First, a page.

And I bet it’s really unnerving when they team up to stick a VHS tape into your stomach-vagina. Speaking of female anatomy showing up in unexpected places…
No, not the tear-jerker about contemporary racial stereotyping. That one’s kind of a downer, sure, but the only weird thing about it is how it managed to win the Best Picture statue over Capote.
Yeah, Capote. Not Brokeback Mountain. I said it.
No, I’m talking about the 1996 film about people who get sexually aroused by car accidents.
Cronenberg has made a career out of skirting the edges of the NC-17 rating, but with Crash he finally crossed the line. And really, it’s understandable. I know there’s a lot of controversy surrounding the application of the NC-17 rating, but surely a movie like this would be the kind of thing that would earn a bit of a restriction —
There’s a scene where a guy uses a vagina-shaped leg scar for sex, is what I’m trying to say here. Which almost makes the earlier scene where the characters get turned on by crash-test dummies seem downright normal. As we’ve seen earlier on this list, Cronenberg isn’t one to shy away from taboo or bizarre representations of sexuality, and Crash is about as far as he’s ever gone.
As you can see, though, we here at Unrealitymag don’t believe in… hey, what the…
I should probably mention at this point that David Cronenberg isn’t a “shock” director. When he puts this kind of outrageous material in his films, you better believe he’s saying something very specific by it. In Crash, he’s commenting on a number of things, from the fascination we have watching people be destroyed (When’s the last time you saw a car crash in a movie? Saturday?) to the sexualization — or lack thereof — of the injured and disabled.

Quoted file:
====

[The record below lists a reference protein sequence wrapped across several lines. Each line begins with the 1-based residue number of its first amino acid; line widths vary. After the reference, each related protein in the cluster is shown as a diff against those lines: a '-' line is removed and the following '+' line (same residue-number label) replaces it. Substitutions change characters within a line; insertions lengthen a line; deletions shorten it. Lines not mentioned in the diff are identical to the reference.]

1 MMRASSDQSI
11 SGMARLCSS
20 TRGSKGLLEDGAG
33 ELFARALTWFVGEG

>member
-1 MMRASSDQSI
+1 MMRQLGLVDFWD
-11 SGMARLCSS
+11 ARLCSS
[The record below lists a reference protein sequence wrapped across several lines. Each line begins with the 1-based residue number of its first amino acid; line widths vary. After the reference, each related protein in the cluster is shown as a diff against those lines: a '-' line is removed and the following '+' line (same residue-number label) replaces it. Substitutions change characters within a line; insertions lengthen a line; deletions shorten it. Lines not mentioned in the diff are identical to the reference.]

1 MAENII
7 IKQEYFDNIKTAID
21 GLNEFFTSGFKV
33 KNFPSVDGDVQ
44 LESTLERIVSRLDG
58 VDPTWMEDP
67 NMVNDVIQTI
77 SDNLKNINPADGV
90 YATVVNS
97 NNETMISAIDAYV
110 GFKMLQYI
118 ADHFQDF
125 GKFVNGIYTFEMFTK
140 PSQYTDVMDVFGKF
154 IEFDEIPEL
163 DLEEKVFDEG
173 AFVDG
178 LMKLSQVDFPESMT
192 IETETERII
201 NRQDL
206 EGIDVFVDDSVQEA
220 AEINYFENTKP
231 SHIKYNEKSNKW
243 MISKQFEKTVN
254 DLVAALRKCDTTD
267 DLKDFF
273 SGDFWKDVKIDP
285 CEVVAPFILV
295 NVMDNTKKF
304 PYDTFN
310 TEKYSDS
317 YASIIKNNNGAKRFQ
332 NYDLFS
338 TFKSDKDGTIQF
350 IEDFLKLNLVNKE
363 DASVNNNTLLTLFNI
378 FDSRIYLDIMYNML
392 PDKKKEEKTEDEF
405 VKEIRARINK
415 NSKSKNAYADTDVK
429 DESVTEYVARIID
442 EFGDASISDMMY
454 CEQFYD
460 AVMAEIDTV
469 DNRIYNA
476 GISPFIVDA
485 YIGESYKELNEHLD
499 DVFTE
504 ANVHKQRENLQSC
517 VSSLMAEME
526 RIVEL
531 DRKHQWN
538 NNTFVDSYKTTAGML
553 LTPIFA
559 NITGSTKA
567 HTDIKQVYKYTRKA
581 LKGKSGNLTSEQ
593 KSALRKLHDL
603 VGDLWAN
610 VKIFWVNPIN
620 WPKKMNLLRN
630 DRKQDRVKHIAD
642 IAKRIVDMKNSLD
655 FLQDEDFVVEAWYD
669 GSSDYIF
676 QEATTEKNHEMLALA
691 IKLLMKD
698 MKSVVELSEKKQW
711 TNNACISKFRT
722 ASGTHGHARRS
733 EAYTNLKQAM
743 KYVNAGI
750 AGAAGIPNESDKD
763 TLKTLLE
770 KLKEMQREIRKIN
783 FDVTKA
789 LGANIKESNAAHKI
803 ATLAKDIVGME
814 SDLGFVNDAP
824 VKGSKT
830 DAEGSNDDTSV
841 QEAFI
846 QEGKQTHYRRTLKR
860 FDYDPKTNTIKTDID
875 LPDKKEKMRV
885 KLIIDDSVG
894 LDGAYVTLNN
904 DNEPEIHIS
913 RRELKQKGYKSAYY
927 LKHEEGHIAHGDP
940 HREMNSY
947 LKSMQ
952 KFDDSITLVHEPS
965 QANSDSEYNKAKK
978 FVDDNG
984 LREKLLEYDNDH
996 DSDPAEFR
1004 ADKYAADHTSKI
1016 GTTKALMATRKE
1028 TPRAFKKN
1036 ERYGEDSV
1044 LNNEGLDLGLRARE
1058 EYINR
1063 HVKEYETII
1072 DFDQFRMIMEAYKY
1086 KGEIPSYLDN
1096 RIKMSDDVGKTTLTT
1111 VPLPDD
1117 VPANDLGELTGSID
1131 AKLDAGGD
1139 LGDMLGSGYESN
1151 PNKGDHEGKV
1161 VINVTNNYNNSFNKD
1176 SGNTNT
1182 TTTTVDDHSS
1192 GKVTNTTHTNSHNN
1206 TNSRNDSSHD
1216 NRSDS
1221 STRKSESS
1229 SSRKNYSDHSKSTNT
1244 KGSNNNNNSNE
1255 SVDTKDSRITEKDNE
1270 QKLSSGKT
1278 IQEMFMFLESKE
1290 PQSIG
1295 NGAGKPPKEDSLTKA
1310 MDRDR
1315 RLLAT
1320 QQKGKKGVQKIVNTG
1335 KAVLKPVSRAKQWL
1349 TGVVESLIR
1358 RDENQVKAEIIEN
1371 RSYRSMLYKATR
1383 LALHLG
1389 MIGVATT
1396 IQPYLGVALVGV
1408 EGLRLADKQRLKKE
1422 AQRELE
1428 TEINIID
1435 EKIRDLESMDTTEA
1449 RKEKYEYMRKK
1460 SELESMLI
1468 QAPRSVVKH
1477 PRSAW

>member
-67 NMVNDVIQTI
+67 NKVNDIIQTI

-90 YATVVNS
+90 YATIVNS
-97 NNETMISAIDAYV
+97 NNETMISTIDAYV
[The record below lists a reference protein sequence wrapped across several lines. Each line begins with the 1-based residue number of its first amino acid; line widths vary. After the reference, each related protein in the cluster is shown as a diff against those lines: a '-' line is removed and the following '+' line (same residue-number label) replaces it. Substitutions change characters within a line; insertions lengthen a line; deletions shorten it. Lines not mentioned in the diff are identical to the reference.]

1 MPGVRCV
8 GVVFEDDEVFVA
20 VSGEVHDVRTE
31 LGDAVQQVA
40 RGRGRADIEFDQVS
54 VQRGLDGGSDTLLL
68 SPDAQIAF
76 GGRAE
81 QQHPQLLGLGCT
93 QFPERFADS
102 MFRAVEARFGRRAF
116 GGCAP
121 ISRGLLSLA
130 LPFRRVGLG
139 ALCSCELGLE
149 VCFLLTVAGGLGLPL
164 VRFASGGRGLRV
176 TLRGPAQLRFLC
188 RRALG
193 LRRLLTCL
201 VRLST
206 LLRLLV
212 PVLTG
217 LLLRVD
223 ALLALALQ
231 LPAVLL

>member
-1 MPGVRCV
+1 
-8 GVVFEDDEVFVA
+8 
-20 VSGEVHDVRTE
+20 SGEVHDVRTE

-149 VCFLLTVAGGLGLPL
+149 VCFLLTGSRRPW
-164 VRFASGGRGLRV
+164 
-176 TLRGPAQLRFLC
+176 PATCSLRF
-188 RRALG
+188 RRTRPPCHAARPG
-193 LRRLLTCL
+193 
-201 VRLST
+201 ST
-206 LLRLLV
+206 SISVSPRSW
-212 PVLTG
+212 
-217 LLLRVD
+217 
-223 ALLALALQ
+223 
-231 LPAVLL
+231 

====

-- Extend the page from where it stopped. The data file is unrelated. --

As with Dead Ringers, it would take someone like Cronenberg to have the guts to put this stuff onscreen. Because (to bring us back to our topic), it’s f***ing weird.
There was a Simpson’s episode where Nelson walked out of this movie saying, “I can think of at least two things wrong with that title.”
One of the primary characters in the movie is a typewriter, which turns into a giant beetle (a “writing bug,” get it?) that talks out of an anus on its back. And it is still a functioning typewriter at times, too, if a typewriter that has six waving legs and distracts you while you’re writing can be considered functioning. Although, if Cronenberg turned out to have one of these stashed in his office that would probably explain a lot.
Hi, I’m a PC. Zing!
As I discussed earlier, Naked Lunch is essentially the “making of” story behind a drug-fueled, nightmarish book that a lot of people say is really funny but is honestly a bit much for me to stomach. I’m sure they’re right. Anyway, the movie revolves around a guy named William Lee, an exterminator, who starts to hallucinate (here we go again) after taking some of his own “bug powder.” He winds up in a strange place called Interzone, where a whole slew of odd business goes down.
Naked Lunch is so pervasively bizarre that the movie doesn’t even really feel that threatening. It’s got a lot of interesting imagery, but there’s so little for the audience to grab onto that it’s hard to even get all that worked up when a huge man-centipede violates one of the human characters.